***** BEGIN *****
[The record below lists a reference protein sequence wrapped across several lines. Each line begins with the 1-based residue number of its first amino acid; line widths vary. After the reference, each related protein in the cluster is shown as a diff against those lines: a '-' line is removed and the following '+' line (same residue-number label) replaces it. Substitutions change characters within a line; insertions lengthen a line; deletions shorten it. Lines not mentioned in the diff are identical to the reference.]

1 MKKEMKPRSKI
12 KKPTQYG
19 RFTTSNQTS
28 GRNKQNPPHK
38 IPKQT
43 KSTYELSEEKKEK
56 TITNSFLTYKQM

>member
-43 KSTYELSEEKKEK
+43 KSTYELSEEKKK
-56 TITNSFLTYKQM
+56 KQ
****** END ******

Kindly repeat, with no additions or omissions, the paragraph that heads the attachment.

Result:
[The record below lists a reference protein sequence wrapped across several lines. Each line begins with the 1-based residue number of its first amino acid; line widths vary. After the reference, each related protein in the cluster is shown as a diff against those lines: a '-' line is removed and the following '+' line (same residue-number label) replaces it. Substitutions change characters within a line; insertions lengthen a line; deletions shorten it. Lines not mentioned in the diff are identical to the reference.]